Trump, Clinton tackle Syria crisis in second debate

At the first debate, on Sept. 26, Trump was repeatedly put on the defensive by Clinton. (Reuters)

US presidential nominees Hillary Clinton and Donald Trump went head to head in the second debate where the Syrian refugee crisis and Muslim-American issues were the focus of the town hall discussions that has been dubbed “the worst televised debate Americans have seen in recent history.”

The debate on Sunday event at a campus in St Louis, Missouri, followed a town-hall format where the audience - all undecided voters chosen by the Gallup Organization - will ask half of the questions on “topics of public interest”.

Trump, facing a party rebellion over his obscene comments about groping women without consent, came out strong against Clinton by promising to investigate and prosecute Clinton if election president.

Audience members could not hold back reactions of applause and shock as the debate lost moments of traditional decorum that is usually expected from US presidential candidates.

Trump, facing a party rebellion over his obscene comments about groping women without consent, came out strong against Clinton. (Reuters)

One of the early questions of the night was asked by a Muslim-American undecided voter who pressed Trump on his rhetoric regarding Islamophobia and his plans to ban Muslims from entering the US.

“Islamophobia is a shame but there is a problem, and we have to sure that Muslims report terror suspects when they see something,” Trump said.

He cited the Orlando, San Bernadino shootings and the World Trade Center attack as examples of “radical Islamic terror” and that both Clinton and US President Barack Obama “won't say or call it the same”.

Clinton responded by saying it was “very short sighted and dangerous to engage in rhetoric about Muslims like Trump is doing”.

Foreign policy on Syria

Clinton backed the establishment of safe zones in Syria, along with efforts to investigate Russia for war crimes committed in support of President Bashar al-Assad.

She said she supported efforts to probe “war crimes committed by the Syrians and the Russians and try to hold them accountable.”

“I hope by the time that I’m president that ISIS will be pushed out of Iraq. But I believe that US ground forces in Syria would be a serious mistake,” she added.

Analysts told Al Arabiya English that there was a stark contrast between Clinton and Trump regarding the issue of Syrian refugees.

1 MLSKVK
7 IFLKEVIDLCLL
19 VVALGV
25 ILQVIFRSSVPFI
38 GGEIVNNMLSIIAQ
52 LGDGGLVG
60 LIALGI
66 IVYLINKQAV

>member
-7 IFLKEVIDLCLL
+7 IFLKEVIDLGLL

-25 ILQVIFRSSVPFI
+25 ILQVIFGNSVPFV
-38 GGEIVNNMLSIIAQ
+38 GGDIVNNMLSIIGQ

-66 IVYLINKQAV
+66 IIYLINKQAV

“While Clinton appeared to be appealing to Americans to empathize with the suffering of the people of Syria and seemed to imply that the US and perhaps the international community in general has a moral obligation to help the millions of Syrians who have been displaced in the past five years, Trump framed the issue strictly as a national security problem,” Former Political Analyst at the Saudi Embassy in Washington Fahad Nazer told Al Arabiya English.

Trump, meanwhile, accused Gulf-Arab countries of “not carrying their weight” regarding the Syrian refugee crisis. This despite the United Arab Emirates announcing that it was to accepting 15,000 Syrian refugees within five years and Saudi Arabia having received 2.5 million Syrians already and granted them residency and jobs to stay in the country as expatriate citizens instead of refugees.

“According to Trump’s message, this alleged failure stems from politicians lacking his business skills, which he is busy trying to convince American voters will help the U.S. government negotiate superior contracts with allies in the Gulf and beyond if he becomes president,” said Giorgio Cafiero, CEO of Gulf State Analytics, a Washington, DC-based geopolitical risk consultancy.

Clinton said during the debate that sending US ground troops to Syria would be a severe mistake. (Reuters)

Hisham Melhem, a columnist for Al Arabiya News Channel in Washington, DC and correspondent for the Lebanese daily Annahar, said the second debate was “the worst televised US presidential debate the country has seen in recent history.”

Trump at one point during the debate promised to prosecute and jail Clinton if elected president and attacked her multiple times regarding her husband Bill’s past infidelities.

“Total decorum was abandoned. Trump called Clinton a devil and that she deserved to go to jail. These are rhetoric the Americans have never seen from a presidential candidate,” Melhem told Al Arabiya News Channel.

Last Update: Monday, 10 October 2016 KSA 07:53 - GMT 04:53

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